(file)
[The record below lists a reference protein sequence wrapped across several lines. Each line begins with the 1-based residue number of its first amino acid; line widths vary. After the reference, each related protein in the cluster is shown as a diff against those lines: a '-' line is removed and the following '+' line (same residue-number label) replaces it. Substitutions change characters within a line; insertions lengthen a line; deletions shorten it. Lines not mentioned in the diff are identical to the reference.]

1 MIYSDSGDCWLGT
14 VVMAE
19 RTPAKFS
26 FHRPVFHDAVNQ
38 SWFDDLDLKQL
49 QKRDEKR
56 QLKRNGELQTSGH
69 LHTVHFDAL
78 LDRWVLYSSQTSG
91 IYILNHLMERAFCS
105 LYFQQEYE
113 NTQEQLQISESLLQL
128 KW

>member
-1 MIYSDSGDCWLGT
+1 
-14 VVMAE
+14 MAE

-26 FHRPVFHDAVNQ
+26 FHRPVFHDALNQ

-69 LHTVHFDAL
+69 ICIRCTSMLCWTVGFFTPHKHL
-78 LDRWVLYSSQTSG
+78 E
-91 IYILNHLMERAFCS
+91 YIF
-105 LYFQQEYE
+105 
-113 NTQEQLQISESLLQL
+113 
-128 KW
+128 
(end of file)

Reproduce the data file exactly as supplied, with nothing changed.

[The record below lists a reference protein sequence wrapped across several lines. Each line begins with the 1-based residue number of its first amino acid; line widths vary. After the reference, each related protein in the cluster is shown as a diff against those lines: a '-' line is removed and the following '+' line (same residue-number label) replaces it. Substitutions change characters within a line; insertions lengthen a line; deletions shorten it. Lines not mentioned in the diff are identical to the reference.]

1 MIYSDSGDCWLGT
14 VVMAE
19 RTPAKFS
26 FHRPVFHDAVNQ
38 SWFDDLDLKQL
49 QKRDEKR
56 QLKRNGELQTSGH
69 LHTVHFDAL
78 LDRWVLYSSQTSG
91 IYILNHLMERAFCS
105 LYFQQEYE
113 NTQEQLQISESLLQL
128 KW

>member
-1 MIYSDSGDCWLGT
+1 
-14 VVMAE
+14 MAE

-26 FHRPVFHDAVNQ
+26 FHRPVFHDALNQ

-69 LHTVHFDAL
+69 ICIRCTSMLCWTVGFFTPHKHL
-78 LDRWVLYSSQTSG
+78 E
-91 IYILNHLMERAFCS
+91 YIF
-105 LYFQQEYE
+105 
-113 NTQEQLQISESLLQL
+113 
-128 KW
+128 